Today, the Committee promotes inter-space agency planning for NEO deflection, and is active in United Nations discussions aimed at implementation of the ASE recommendations.
Mission: to inspire students to excellence in science, mathematics and engineering; to promote greater public awareness of the significant benefits of space science and exploration:
Inspiring & Enabling the Next Generation: A key component of ASE’s mission is to encourage and grow a technically knowledgeable and proficient future workforce, which is part of a new national education imperative to ensure our nation’s future economic and scientific prosperity.
ASE General and Legacy Scholarships: ASE offers scholarship programs to support undergraduate students in science, technology, engineering, mathematics and environmental-related fields. ASE Legacy Scholarships are established and funded by individual ASE members to support education in fields related to their personal and professional interests. ASE General Scholarships are established and funded by ASE in cooperation with accredited universities, other professional associations, and institutions of higher-learning world-wide.
ASE awarded its first international scholarship in 2013 to aerospace-engineering student Emmanuelle David for the International Space University Summer Space Studies Program. Also in 2013, ASE awarded its first US scholarship to senior mechanical engineering student David Sexton at the University of Alabama - Huntsville, in cooperation with the Marshall Spaceflight Center Retirees’ Association. ASE will continue to expand its scholarship offerings at additional US and international universities in 2014 and beyond.
ASE members visit schools, universities and youth groups world-wide and interact with thousands of teachers, parents and students each year. ASE continuously explores creative ways to engage and inspire the next generation of scientists, astronauts and engineers.
In 2014, ASE will partner with NanoSatisfi, Inc. to provide opportunities for high-school aged students to control a satellite experiment in space. Participants will engage with focused online course content, and will design and build their own programs to monitor any of the 20 sensors onboard, using a variety of real-time, online resources. This unique program is intended to drive students toward STEM education and careers and to give them hands on, project-based learning experience in multiple formats – in the classroom, through independent study, or via science clubs and other after-school activities.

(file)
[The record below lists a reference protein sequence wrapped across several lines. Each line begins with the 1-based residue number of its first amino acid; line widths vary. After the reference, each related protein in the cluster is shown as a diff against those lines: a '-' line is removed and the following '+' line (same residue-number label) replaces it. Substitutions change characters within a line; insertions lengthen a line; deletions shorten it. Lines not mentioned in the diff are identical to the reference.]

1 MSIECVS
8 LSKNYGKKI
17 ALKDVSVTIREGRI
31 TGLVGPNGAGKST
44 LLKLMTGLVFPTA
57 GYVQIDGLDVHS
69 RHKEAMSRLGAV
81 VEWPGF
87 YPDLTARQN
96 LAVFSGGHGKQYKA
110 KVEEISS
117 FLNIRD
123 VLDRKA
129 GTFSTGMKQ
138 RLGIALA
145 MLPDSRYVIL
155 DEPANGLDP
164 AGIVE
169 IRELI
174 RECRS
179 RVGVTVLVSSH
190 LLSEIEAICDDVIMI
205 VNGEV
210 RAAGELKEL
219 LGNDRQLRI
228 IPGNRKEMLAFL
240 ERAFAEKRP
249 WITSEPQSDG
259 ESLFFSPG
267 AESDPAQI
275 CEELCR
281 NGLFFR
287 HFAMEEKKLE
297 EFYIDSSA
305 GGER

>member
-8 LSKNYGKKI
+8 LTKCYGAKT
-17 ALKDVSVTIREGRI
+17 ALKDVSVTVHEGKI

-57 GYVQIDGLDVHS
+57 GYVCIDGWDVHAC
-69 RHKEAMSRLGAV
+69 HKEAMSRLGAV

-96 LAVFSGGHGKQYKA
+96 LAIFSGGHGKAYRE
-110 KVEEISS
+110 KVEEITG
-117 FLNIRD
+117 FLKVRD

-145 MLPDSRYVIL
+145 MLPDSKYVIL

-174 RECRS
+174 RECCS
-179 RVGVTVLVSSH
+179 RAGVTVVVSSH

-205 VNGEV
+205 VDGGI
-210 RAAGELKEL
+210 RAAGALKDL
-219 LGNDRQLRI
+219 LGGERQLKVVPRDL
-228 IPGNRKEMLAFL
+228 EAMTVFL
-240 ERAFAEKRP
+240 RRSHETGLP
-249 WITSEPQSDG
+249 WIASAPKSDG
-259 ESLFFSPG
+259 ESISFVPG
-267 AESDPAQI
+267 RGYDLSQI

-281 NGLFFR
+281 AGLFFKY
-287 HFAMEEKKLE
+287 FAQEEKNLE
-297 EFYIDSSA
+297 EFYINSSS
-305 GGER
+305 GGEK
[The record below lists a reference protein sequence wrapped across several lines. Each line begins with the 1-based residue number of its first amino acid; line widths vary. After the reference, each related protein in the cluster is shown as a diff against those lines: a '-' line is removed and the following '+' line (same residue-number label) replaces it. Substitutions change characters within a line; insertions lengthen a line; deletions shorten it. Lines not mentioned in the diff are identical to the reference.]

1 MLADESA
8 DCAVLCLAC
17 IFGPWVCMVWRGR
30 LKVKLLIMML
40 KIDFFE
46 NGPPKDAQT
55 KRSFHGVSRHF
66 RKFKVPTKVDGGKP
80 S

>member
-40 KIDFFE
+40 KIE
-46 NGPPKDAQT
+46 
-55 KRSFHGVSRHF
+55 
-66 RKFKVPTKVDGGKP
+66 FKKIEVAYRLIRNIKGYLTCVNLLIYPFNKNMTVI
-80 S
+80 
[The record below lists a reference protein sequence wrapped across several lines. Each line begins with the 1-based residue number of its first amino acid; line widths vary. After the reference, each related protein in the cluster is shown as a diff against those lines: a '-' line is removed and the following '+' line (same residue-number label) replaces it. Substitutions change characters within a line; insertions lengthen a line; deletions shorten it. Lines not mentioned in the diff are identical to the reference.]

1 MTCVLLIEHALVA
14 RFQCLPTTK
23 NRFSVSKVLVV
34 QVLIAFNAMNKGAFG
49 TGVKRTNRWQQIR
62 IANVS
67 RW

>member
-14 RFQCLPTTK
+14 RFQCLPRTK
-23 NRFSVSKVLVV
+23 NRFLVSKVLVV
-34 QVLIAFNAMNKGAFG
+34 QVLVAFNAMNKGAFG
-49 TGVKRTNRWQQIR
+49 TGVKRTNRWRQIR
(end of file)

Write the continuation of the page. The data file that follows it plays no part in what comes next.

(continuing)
Also in 2014, ASE will partner with the Virtual High School Collaborative (www.thevhscollaborative.org) to develop a virtual Space Station Academy. Using Windows on Earth as a conduit for citizen scientists to interact with astronaut Earth photography, the Space Station Academy will offer participants online training and virtual missions to the International Space Station, with learning about Earth systems and science as the core curriculum objective.
Windows on Earth
Windows on Earth is a revolutionary Earth observations software program developed in collaboration between ASE and the Technical Education Research Center (TERC). Launched to the International Space Station in September 2013, Windows on Earth has completed its on-orbit crew checkout and is now operational as one of the primary Earth observation tools in use by the astronauts.